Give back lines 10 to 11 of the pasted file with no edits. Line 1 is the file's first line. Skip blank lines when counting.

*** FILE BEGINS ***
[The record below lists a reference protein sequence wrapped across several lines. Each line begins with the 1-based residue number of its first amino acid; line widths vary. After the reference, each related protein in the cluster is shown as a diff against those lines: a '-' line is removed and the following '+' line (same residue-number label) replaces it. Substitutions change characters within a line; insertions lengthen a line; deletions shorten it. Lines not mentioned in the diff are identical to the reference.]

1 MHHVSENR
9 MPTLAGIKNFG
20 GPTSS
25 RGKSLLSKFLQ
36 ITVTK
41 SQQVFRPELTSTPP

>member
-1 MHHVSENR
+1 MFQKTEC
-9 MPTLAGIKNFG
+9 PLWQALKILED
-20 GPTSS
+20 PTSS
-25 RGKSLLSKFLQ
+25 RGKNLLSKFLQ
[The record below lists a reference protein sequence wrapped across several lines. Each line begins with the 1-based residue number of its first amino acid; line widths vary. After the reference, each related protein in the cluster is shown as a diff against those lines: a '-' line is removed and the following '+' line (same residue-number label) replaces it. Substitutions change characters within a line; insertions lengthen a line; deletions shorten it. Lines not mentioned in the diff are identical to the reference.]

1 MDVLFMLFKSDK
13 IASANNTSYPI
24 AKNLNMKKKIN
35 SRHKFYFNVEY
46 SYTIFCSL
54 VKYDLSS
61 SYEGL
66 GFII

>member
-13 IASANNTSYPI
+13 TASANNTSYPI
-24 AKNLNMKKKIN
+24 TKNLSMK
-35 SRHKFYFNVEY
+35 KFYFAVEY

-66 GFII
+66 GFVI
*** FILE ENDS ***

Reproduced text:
+1 MFQKTEC
-9 MPTLAGIKNFG